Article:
glucuronosyl transferase 1A1 (UGT1A1), an enzyme that adds
two glucuronide residues to bilirubin to render it water soluble
The byproducts of HO-mediated heme degradation can have
both positive and negative effects on cellular function. These will
be outlined in this review.
EFFECTS OF BILIRUBIN IN THE NEONATE
Newborns have elevated numbers of red blood cells with a short-
ened life-span. When these cells lyse, heme is released from
hemoglobin. In addition, due to a reduced ability to conjugate
bilirubin formed during the degradation of heme, this pigment
can accumulate in the serum in the ﬁrst days of life leading to
a transient hyperbilirubinemia, which typically resolves within
the ﬁrst weeks of life. In fact, the average full-term newborn
infant has a peak serum bilirubin concentration of 5–6 mg/dL
(86–103 µmol/L). This level is referred to as physiologic jaundice.
However, in some circumstances, such as increased accumulation
of heme (i.e., birth trauma, bruising, hemolysis), serum bilirubin
levels can increase beyond the physiologic range. If serum biliru-
bin values are between 7 and 17 mg/dL (104–291 µmol/L), this is
then referred to as exaggerated physiologic jaundice. However, this
must be judged according to the infant’s age in hours on the biliru-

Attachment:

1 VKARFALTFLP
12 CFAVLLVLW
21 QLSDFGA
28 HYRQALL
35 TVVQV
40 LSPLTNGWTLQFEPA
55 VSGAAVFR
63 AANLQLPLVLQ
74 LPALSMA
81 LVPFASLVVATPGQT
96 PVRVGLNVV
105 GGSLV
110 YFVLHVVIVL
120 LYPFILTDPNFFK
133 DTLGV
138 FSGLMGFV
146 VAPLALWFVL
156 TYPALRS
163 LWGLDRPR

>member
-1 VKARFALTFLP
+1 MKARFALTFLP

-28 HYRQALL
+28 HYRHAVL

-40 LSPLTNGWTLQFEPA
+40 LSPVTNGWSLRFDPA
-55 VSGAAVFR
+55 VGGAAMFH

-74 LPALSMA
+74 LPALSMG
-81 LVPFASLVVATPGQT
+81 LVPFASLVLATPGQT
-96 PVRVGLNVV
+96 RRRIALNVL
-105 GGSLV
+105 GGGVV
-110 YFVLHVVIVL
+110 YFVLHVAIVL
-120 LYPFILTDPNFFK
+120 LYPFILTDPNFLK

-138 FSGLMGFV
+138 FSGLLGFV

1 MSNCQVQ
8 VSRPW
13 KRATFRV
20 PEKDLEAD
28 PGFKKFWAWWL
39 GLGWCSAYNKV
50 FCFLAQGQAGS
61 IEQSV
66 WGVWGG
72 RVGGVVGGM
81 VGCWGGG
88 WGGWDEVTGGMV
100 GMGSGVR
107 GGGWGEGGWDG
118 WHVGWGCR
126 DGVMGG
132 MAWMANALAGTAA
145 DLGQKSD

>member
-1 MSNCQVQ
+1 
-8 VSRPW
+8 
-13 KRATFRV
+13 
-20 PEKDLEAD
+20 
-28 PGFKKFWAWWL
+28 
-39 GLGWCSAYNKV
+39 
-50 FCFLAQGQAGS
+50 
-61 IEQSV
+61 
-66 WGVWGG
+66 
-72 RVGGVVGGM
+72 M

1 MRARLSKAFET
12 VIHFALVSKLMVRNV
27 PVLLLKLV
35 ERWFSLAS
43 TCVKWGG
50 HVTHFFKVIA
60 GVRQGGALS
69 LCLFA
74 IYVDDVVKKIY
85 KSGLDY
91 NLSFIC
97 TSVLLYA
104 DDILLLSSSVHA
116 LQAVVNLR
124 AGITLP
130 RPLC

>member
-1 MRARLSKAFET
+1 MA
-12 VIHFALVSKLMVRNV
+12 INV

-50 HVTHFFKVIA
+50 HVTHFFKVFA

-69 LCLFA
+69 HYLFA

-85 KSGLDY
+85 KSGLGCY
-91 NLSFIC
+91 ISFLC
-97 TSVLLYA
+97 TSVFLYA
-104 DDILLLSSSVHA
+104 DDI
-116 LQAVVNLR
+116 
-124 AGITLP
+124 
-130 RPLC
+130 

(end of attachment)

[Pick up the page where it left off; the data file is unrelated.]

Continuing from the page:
bin nomogram, as serum bilirubin levels change rapidly during
the ﬁrst week of life. Serum bilirubin concentrations higher than
17 mg/dL in full-term infants are considered pathologic and can
be associated with adverse sequelae. Fortunately, most infants will
not be affected until their bilirubin levels are signiﬁcantly higher
than 17 mg/dL because the toxicity of bilirubin is dictated by many
factors including age (the younger, the more vulnerable), matu-
rity (prematures are more vulnerable), and associated illnesses
(hemolysis, sepsis, acidosis worsen bilirubin toxicity) amongst
other factors. The most severe manifestation of bilirubin toxi-
city is kernicterus, a rare but devastating condition with acute
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Dennery Bilirubin good and bad
FIGURE 1 | Heme degradation pathway. Heme from hemoglobin and
cellular hemo proteins is metabolized in a rate-limiting step by HO. The
reaction utilizes molecular oxygen and NADPH as a reducing equivalent.
This leads to the release of iron, water, and CO as well as biliverdin. The
latter is converted in a non-rate-limiting fashion to bilirubin by BVR. Since
bilirubin is not water soluble, it is conjugated to monoglucuronide and
diglucuronide forms, which can then be excreted. These glucuronide
residues can be removed by intestinal bacteria and allow unconjugated
bilirubin to re-enter the circulation.
neurological abnormalities including seizures, opisthotonus, and
hypertonia and long lasting sequelae including sensorineural deaf-
ness, athetoid cerebral palsy, and delayed motor skills (Dennery
et al., 2001).
Prior to the late 1980s, physicians had a very aggressive
approach to the management of hyperbilirubinemia in neonates,
which included institution of phototherapy at low levels of biliru-
bin and exchange transfusion if the level exceeded 20 mg/dL in all
cases. This approach changed radically since kernicterus was such